Tea trees occupy more than 60,000 hectares of forest land in Fujian province; the annual output of tea is about 430,000 tons. Black teas account for 90 percent of all tea produced here while green tea accounts for only 10 percent. The province has 12 large and medium-sized tea companies and about 100 small and tiny production enterprises. Since the 1980s, Fujian has been investing more than 2 billion yuan annually to expand its tea planting areas.

3. Anhui province

Anhui is a big tea-producing region in China and produces mainly black teas such as Yunwu (Cloud and Mist), Huangshan Maofeng (Yellow Mountain Fur Peak), and Lu An Guapian (Green Snail Spring Green).

Anhui is one of China’s oldest tea-producing areas, with a history of more than 1,000 years. The total land area of the province is 102,300 square kilometers, including 446 mountains with an average height of 1,000 meters. The province has abundant rainfall (up to 2,000 millimeters annually) and is blessed with a mild climate.

Tea trees occupy 60,000 hectares in Anhui and the annual output is about 330,000 tons; black teas account for 90 percent while green tea accounts for only 10 percent. The province has more than 60 companies that produce tea on a large scale, including Anhui Meijiawu Tea Company with an annual production capacity of 1 million tons.

4. Zhejiang province

The province is situated along the southeast coast of China and faces Hangzhou Bay to its south. There are mountains both to the north and the south, and the area along the coast is well-developed.

Zhejiang province has a climate of frequent rainfall and high humidity in summer; it is suitable for growing tea trees. The province has abundant rainfall (1,500 millimeters annually) and warm weather (average annual temperature of 16 degrees centigrade), which are very suitable for growing tea trees.

The area of tea gardens in the province is about 40,000 hectares, while the annual output is nearly 300,000 tons. Black teas account for 90 percent while green teas only account for 10 percent. Zhejiang produces mainly black teas such as Haiwan Chunmee (Ocean Fair Spring), Meijiawu, and Wenshan Baozhong (the most famous tea in China), which is a premium long-leaf tea that is produced in the southern part of the province. And Quzhou Huoshao Cha, a black tea with a strong floral aroma, has been listed as one of China’s top ten teas.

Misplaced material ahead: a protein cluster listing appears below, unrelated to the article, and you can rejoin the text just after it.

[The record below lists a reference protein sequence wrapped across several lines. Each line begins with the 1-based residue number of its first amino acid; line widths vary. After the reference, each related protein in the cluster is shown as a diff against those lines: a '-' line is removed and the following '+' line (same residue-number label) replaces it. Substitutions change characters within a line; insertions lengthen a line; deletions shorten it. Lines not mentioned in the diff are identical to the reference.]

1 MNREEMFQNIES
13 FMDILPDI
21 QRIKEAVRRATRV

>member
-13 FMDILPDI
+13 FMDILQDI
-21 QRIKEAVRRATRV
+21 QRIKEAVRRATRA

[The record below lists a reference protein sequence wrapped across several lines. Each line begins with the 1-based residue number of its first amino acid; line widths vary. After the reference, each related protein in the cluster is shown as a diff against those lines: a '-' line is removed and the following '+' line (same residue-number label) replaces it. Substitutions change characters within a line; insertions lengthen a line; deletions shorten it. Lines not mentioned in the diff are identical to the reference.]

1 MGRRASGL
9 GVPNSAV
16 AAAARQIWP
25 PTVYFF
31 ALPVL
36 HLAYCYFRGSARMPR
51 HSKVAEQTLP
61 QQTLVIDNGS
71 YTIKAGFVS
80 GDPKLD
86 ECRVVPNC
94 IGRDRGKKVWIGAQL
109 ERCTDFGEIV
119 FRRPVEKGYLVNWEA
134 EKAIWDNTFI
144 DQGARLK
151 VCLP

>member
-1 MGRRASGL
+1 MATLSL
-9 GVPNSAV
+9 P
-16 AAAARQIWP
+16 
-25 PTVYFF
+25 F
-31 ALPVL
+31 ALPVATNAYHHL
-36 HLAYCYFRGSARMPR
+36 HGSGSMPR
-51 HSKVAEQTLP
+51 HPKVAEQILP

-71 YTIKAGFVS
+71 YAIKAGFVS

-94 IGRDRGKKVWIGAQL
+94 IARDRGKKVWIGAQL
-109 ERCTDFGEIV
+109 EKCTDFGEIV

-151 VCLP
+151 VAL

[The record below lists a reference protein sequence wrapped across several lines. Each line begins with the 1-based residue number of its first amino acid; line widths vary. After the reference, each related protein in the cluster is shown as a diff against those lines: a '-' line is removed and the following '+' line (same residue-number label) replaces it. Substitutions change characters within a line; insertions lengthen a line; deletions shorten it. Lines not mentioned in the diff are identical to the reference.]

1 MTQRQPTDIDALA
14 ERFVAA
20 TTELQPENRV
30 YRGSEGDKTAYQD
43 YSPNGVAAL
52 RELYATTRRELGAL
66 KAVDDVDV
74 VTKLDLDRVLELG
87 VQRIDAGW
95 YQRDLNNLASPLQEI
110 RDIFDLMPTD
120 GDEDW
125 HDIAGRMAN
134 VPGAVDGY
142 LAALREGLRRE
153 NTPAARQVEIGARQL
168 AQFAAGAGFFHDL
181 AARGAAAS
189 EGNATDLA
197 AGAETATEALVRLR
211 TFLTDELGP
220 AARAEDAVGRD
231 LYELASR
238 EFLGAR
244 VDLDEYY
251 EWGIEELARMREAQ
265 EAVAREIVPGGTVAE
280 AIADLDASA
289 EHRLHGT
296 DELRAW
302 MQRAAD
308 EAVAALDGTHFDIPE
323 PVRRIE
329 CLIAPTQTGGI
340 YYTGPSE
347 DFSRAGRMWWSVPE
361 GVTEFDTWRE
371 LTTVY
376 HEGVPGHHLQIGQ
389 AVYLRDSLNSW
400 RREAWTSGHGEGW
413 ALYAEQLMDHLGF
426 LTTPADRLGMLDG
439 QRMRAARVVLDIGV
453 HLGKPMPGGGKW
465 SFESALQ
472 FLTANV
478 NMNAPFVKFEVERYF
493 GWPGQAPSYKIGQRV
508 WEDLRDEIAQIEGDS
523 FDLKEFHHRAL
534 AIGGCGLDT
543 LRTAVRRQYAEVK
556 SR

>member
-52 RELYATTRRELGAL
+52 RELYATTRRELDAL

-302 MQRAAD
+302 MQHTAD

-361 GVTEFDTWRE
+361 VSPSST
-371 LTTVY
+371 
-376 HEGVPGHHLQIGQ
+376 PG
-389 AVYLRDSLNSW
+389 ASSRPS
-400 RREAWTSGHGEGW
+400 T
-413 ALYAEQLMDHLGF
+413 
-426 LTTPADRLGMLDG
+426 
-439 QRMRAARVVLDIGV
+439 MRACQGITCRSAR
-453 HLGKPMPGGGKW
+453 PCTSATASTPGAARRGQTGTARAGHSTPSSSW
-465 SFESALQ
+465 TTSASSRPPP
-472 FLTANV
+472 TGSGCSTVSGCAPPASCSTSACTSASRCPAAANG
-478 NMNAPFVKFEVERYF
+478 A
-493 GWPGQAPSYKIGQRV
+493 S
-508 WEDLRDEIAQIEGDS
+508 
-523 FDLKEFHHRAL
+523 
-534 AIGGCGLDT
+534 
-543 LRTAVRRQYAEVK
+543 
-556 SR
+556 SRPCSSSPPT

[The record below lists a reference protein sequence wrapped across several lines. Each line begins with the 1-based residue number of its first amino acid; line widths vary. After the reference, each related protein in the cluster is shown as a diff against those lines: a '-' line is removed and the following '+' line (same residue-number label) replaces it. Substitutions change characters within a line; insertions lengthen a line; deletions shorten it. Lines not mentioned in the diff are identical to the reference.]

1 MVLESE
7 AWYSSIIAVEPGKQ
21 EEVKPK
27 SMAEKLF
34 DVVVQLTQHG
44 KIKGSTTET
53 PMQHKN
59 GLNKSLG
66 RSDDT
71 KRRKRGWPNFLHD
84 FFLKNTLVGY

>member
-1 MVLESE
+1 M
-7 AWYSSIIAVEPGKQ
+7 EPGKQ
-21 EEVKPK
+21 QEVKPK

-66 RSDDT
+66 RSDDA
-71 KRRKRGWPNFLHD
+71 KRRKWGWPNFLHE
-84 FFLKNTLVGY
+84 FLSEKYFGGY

5. Taiwan province 

The climate is subtropical and rainfall is abundant. The annual average temperature of 18 degrees centigrade on the coast makes Taiwan one of China’s tea capitals with its tea gardens taking up 30,000 hectares, producing more than 250,000 tons of black teas annually.

Taiwan also produces green tea which accounts for 50 percent of its tea production and black tea which accounts for 40 percent. The remaining 10 percent is Oolong tea.

Taiwan’s main black teas include Dongding Oolong, Dahongpao (Tung Ting), and Qiandaohu (Golden Water Bay). And the famous Taiwan oolong tea – Dongding Oolong Tea – is grown at the base of Taiwan’s highest peak, Mount Ali.

6. Guangdong province

Guangdong has a subtropical monsoon climate, with abundant rainfall and warm weather. It has long been known as “the first place to produce tea.” The annual average temperature is 19 degrees centigrade and there are 2,500 hours of sunshine each year.

Guangdong is one of the most populous provinces in China with a population of 96 million. Besides Hong Kong and Macao, Guangdong has 120 tea companies that produce black teas on a large scale. The province has more than 800,000 hectares of tea gardens where more than 400 varieties of tea trees are planted, accounting for half of China’s tea varieties. Guangdong produces some 38,000 tons of green tea annually and 300,000 tons of black tea.